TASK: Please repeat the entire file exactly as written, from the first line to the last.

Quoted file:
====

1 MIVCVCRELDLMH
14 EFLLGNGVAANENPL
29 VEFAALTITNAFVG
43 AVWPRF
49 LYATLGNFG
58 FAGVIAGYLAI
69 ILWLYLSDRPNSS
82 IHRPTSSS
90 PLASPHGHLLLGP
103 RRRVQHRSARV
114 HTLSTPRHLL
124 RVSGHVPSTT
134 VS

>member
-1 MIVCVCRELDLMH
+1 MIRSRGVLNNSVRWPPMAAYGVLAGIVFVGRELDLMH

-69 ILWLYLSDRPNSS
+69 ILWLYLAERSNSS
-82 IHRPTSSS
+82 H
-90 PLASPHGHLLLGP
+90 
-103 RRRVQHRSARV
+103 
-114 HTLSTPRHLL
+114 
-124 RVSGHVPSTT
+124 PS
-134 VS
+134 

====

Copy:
1 MIVCVCRELDLMH
14 EFLLGNGVAANENPL
29 VEFAALTITNAFVG
43 AVWPRF
49 LYATLGNFG
58 FAGVIAGYLAI
69 ILWLYLSDRPNSS
82 IHRPTSSS
90 PLASPHGHLLLGP
103 RRRVQHRSARV
114 HTLSTPRHLL
124 RVSGHVPSTT
134 VS

>member
-1 MIVCVCRELDLMH
+1 MIRSRGVLNNSVRWPPMAAYGVLAGIVFVGRELDLMH

-69 ILWLYLSDRPNSS
+69 ILWLYLAERSNSS
-82 IHRPTSSS
+82 H
-90 PLASPHGHLLLGP
+90 
-103 RRRVQHRSARV
+103 
-114 HTLSTPRHLL
+114 
-124 RVSGHVPSTT
+124 PS
-134 VS
+134 